Finally, two early medieval Indian silver coins of Gujarat are recorded by the UKDFD, one from Bedford (possibly of the eleventh or twelfth century) and another from Southwell, Nottinghamshire (dated broadly to c. AD 470–800). Both are of the right material and found in the Danelaw, where most Islamic dirhams occur, and the Gujarat Pratiharas dynasty certainly ruled on occasion right up to the southern edge of Kashmir, so it is again not entirely impossible that these coins could have been transferred to the Gandhāra kingdom and then moved on north and westwards. However, we do need to be wary with these two coins, particularly as the first coin appears to post-date the silver coins of the Gandhāra kingdom that are found in northern Europe and Britain by a potentially significant amount, and the second coin appears to pre-date them to an equally notable degree. As such, they need to be treated with caution.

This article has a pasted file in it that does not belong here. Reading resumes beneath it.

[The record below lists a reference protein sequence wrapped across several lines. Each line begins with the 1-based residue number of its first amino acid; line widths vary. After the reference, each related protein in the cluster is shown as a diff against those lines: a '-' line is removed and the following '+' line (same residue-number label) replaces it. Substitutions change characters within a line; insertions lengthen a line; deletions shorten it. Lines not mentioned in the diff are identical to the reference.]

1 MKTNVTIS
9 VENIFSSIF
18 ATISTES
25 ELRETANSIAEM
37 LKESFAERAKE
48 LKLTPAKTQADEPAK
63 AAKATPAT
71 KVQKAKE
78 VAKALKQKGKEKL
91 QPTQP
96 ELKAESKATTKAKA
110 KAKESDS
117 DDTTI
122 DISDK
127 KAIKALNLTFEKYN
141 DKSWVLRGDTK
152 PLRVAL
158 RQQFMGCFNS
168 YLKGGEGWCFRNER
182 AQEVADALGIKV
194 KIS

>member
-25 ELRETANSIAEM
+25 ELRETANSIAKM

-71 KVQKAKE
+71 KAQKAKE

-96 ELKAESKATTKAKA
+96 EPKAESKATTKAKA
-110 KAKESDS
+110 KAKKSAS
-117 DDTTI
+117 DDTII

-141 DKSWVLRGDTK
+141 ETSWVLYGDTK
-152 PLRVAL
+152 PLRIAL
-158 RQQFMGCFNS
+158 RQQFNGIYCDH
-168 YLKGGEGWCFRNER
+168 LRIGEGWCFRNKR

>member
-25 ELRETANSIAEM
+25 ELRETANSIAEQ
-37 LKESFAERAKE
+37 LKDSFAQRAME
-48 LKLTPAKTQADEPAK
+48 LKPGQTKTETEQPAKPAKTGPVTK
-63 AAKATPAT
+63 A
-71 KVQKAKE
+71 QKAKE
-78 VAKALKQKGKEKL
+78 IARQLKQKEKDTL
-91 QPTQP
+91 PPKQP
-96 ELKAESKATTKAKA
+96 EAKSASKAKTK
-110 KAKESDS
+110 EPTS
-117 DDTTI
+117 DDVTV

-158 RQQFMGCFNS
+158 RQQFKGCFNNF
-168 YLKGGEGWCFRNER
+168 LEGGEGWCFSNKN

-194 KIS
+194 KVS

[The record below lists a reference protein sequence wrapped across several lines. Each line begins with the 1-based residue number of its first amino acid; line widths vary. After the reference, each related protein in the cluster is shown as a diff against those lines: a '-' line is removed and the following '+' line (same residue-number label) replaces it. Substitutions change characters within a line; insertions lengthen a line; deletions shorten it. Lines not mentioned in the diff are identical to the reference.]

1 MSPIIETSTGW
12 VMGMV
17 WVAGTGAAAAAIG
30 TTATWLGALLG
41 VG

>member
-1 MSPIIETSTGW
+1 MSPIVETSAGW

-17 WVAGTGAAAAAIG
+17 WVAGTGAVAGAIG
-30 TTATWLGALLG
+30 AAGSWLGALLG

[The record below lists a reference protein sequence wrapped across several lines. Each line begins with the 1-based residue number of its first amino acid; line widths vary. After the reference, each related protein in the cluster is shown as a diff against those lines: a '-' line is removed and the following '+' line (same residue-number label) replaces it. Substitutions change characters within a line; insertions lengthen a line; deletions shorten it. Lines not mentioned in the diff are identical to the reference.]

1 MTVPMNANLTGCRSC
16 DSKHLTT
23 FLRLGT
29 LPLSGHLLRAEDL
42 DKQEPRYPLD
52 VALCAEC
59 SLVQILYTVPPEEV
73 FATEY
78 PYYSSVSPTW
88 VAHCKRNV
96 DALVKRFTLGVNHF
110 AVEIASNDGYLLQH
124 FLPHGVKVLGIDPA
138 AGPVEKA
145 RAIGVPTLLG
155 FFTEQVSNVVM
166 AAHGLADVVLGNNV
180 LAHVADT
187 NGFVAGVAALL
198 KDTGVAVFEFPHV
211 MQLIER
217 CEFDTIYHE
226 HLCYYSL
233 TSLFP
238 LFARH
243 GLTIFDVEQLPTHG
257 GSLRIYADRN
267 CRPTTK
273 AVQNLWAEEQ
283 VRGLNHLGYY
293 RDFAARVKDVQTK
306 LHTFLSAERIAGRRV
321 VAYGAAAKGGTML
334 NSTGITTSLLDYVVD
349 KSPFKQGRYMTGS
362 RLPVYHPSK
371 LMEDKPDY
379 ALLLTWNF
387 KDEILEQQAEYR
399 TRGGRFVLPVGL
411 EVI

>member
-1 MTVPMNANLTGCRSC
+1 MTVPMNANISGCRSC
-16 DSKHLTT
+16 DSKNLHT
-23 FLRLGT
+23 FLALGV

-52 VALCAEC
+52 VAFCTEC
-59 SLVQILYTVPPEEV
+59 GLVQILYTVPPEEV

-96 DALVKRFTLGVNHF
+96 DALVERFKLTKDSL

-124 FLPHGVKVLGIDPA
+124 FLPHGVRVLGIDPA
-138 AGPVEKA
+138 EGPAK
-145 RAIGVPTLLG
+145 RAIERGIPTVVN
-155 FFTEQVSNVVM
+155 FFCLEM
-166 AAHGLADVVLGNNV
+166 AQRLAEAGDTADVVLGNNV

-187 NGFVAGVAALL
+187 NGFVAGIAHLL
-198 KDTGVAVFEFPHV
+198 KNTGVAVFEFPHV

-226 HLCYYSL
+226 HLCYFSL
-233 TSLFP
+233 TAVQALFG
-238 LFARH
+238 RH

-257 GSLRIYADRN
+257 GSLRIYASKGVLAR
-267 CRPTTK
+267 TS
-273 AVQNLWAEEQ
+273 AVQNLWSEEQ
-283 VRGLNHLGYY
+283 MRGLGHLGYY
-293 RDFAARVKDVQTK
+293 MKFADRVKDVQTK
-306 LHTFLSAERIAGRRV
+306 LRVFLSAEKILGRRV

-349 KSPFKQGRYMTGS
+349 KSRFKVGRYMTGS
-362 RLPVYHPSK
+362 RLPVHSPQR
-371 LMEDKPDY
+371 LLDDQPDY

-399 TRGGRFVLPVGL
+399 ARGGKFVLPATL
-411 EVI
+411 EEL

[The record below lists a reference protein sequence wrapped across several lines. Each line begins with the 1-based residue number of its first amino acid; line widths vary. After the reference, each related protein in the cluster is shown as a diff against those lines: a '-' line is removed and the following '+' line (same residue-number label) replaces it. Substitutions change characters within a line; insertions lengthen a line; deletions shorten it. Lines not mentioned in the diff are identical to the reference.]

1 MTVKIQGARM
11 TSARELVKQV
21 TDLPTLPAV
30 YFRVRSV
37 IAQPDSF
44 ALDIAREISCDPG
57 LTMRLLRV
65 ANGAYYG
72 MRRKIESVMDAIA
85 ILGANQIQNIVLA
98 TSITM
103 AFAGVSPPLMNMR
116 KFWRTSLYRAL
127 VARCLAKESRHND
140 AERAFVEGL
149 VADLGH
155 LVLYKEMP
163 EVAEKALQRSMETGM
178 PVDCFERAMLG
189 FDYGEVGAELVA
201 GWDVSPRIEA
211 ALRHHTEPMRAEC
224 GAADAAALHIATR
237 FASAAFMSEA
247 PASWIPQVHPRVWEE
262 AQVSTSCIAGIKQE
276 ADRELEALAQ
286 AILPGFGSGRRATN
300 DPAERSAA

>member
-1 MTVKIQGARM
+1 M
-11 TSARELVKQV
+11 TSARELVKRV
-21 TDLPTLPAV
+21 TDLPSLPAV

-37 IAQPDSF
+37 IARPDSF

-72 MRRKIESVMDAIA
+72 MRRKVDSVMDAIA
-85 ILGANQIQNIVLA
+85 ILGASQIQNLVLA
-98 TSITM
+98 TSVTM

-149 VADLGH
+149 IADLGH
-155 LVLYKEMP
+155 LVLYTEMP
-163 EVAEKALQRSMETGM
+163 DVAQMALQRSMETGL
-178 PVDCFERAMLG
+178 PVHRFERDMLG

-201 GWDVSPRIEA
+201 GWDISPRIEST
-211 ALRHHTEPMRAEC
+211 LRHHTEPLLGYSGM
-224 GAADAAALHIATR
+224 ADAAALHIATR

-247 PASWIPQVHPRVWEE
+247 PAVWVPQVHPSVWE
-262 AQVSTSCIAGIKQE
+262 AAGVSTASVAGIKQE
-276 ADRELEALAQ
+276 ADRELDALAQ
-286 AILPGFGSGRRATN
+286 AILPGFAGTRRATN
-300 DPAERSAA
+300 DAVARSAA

The content of this post and page, including any original illustrations, is Copyright © Caitlin R. Green, 2014, All Rights Reserved, and should not be used without permission. 

Tuesday, 16 December 2014

The distribution of Islamic dirhams in Anglo-Saxon England

The aim of the following post is simply to share a map that I produced recently whilst looking at some of the Viking-era finds from Torksey in Lincolnshire. The map in question depicts the distribution Islamic dirhams (silver coins) in Anglo-Saxon England and is based on PAS and EMC data collected in December 2014, supplemented by the pre-PAS/EMC finds catalogued by Rory Naismith in 2005—these three sources were then cross-checked against each other and duplicate entries and the like were removed before the map was plotted.

The distribution of Islamic dirhams (silver coins) in Anglo-Saxon England; click for a larger view of this map (drawn by C. R. Green). Also depicted on here are the locations of the few Islamic gold dinars known from Anglo-Saxon England and the location of Torksey, Lincolnshire.